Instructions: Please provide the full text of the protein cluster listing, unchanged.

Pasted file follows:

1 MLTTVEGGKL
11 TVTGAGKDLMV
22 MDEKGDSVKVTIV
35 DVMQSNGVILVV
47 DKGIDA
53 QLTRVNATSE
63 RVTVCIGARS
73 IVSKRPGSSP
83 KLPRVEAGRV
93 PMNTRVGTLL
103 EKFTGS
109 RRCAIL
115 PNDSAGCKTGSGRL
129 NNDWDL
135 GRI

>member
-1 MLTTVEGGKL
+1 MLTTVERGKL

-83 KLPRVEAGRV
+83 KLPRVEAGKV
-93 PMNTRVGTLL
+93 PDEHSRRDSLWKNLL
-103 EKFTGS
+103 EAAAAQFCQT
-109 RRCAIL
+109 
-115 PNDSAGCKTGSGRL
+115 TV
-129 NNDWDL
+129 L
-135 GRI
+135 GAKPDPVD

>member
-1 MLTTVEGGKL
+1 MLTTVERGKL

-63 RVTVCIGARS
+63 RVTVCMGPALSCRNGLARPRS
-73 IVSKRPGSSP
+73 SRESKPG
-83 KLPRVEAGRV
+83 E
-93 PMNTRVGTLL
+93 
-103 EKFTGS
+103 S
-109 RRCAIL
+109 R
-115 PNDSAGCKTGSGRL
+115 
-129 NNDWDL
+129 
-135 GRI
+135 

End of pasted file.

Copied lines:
1 MLTTVEGGKL
11 TVTGAGKDLMV
22 MDEKGDSVKVTIV
35 DVMQSNGVILVV
47 DKGIDA
53 QLTRVNATSE
63 RVTVCIGARS
73 IVSKRPGSSP
83 KLPRVEAGRV
93 PMNTRVGTLL
103 EKFTGS
109 RRCAIL
115 PNDSAGCKTGSGRL
129 NNDWDL
135 GRI

>member
-1 MLTTVEGGKL
+1 MLTTVERGKL

-83 KLPRVEAGRV
+83 KLPRVEAGKV
-93 PMNTRVGTLL
+93 PDEHSRRDSLWKNLL
-103 EKFTGS
+103 EAAAAQFCQT
-109 RRCAIL
+109 
-115 PNDSAGCKTGSGRL
+115 TV
-129 NNDWDL
+129 L
-135 GRI
+135 GAKPDPVD

>member
-1 MLTTVEGGKL
+1 MLTTVERGKL

-63 RVTVCIGARS
+63 RVTVCMGPALSCRNGLARPRS
-73 IVSKRPGSSP
+73 SRESKPG
-83 KLPRVEAGRV
+83 E
-93 PMNTRVGTLL
+93 
-103 EKFTGS
+103 S
-109 RRCAIL
+109 R
-115 PNDSAGCKTGSGRL
+115 
-129 NNDWDL
+129 
-135 GRI
+135 